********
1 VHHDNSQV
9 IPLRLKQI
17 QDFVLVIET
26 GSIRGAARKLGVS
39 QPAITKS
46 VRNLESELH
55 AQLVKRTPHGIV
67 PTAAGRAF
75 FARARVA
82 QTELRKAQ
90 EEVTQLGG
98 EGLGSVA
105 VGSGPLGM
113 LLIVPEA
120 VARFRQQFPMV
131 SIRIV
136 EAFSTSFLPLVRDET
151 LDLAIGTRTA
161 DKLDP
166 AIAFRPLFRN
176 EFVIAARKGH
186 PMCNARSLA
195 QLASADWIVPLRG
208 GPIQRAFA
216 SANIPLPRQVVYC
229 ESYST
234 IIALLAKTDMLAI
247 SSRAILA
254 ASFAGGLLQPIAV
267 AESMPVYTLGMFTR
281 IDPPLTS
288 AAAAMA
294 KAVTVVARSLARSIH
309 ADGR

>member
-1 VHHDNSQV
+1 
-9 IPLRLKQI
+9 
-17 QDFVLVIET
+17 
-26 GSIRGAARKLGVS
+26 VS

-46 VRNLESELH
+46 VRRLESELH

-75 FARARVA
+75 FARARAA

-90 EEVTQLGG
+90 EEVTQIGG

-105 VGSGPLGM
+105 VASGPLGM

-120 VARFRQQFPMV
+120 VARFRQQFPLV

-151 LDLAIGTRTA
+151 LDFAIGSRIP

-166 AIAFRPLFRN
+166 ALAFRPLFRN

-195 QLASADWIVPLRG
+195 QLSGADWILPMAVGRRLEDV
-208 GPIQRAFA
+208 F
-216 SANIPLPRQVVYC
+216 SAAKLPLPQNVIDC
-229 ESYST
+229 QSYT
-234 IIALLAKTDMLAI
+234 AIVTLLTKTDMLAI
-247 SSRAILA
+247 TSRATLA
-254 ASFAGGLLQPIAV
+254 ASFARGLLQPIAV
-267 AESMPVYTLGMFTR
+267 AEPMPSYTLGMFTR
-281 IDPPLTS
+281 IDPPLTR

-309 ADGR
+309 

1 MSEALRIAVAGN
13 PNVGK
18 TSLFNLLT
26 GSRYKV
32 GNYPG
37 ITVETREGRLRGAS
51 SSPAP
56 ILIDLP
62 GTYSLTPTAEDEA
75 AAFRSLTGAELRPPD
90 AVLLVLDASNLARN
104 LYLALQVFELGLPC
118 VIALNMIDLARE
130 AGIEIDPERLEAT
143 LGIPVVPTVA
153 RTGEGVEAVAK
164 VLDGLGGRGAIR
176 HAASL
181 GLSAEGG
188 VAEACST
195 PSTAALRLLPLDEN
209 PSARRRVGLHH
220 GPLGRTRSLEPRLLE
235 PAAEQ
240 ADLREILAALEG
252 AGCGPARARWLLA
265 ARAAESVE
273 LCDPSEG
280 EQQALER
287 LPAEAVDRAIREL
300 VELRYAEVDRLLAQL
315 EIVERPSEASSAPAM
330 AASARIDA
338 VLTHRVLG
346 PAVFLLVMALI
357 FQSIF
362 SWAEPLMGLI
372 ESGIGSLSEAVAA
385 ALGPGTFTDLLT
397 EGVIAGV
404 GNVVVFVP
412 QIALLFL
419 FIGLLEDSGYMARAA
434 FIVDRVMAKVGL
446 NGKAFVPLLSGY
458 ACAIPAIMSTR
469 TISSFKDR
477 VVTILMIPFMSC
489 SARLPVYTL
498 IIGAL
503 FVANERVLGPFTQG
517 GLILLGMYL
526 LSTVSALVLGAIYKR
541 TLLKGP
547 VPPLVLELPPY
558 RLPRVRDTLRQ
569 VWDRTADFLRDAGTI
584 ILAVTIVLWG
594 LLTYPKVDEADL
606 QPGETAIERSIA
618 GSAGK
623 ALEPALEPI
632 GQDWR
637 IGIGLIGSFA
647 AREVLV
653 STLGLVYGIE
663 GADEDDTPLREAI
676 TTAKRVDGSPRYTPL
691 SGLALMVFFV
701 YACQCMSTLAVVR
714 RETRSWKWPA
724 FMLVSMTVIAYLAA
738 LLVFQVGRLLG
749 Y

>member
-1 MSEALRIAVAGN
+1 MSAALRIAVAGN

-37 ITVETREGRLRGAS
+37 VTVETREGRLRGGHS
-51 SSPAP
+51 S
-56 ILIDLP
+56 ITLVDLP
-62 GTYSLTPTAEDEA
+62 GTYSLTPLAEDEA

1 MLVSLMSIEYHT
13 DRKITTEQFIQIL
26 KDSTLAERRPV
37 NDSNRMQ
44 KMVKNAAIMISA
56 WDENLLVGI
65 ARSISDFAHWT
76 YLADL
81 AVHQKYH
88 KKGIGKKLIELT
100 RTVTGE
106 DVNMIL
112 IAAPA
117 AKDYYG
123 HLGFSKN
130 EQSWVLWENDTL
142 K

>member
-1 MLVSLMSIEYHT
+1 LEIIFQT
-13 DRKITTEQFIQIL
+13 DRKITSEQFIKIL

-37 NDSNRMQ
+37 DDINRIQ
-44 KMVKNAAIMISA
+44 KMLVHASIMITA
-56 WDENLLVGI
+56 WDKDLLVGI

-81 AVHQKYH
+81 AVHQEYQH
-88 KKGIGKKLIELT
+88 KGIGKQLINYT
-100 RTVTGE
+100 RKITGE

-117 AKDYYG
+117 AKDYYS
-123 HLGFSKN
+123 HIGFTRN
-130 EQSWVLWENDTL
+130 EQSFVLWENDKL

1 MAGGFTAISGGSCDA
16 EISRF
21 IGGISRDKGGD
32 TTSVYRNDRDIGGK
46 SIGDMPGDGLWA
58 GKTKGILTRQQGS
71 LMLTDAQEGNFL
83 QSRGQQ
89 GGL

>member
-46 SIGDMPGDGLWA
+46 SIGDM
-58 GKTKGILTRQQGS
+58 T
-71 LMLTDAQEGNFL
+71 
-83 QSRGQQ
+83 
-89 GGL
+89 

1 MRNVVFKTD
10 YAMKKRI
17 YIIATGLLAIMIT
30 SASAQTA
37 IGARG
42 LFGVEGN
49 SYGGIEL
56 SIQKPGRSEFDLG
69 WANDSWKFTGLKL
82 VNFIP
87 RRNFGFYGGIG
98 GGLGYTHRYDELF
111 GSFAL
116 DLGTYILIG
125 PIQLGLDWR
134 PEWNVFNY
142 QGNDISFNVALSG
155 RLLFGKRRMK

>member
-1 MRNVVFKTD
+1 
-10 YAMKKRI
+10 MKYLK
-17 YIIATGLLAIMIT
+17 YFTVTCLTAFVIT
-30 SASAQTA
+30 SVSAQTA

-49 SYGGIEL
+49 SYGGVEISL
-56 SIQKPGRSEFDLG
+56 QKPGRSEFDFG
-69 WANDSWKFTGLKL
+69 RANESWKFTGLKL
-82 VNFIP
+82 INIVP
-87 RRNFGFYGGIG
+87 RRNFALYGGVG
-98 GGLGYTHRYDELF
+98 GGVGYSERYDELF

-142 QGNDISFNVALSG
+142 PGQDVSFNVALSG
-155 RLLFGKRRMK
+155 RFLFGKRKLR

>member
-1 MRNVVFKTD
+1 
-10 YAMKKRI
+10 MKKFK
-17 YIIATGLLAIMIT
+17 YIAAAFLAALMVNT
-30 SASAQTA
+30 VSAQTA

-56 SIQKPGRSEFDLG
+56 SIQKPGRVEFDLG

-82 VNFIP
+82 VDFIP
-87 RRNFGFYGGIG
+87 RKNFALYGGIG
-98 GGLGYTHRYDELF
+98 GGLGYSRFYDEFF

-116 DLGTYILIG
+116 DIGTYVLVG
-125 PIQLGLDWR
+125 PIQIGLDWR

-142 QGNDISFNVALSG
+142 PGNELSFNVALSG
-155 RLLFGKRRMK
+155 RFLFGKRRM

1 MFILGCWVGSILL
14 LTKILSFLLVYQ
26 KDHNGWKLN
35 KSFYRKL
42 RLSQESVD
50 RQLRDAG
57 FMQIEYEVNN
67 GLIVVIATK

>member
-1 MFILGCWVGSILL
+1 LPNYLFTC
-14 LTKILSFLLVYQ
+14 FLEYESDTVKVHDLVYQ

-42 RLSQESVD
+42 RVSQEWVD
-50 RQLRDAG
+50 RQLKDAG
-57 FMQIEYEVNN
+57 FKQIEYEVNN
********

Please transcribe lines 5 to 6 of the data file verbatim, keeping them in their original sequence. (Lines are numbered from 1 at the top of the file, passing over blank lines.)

39 QPAITKS
46 VRNLESELH